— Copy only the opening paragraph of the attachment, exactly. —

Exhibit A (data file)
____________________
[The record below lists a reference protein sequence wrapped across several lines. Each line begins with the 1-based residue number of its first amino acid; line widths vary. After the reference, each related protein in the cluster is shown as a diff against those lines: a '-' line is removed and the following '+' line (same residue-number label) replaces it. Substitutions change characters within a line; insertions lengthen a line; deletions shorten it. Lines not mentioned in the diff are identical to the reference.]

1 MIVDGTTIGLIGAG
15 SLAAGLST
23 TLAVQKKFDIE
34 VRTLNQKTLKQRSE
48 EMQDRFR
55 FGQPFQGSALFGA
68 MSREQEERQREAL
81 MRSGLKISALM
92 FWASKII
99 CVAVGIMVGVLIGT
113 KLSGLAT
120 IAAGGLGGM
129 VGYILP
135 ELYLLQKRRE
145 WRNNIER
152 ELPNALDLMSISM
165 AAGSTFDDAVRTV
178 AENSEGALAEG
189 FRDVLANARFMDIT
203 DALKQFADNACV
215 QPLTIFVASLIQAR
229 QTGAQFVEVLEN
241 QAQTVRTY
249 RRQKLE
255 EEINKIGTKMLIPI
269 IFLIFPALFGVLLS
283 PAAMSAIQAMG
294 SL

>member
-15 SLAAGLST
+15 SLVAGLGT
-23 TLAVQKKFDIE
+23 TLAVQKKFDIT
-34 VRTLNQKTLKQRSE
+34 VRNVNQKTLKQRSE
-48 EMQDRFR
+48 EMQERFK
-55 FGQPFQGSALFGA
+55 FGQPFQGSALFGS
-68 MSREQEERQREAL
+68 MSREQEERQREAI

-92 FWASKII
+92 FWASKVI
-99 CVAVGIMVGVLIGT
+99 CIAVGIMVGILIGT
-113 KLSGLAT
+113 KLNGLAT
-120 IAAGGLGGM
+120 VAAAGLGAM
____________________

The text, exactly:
[The record below lists a reference protein sequence wrapped across several lines. Each line begins with the 1-based residue number of its first amino acid; line widths vary. After the reference, each related protein in the cluster is shown as a diff against those lines: a '-' line is removed and the following '+' line (same residue-number label) replaces it. Substitutions change characters within a line; insertions lengthen a line; deletions shorten it. Lines not mentioned in the diff are identical to the reference.]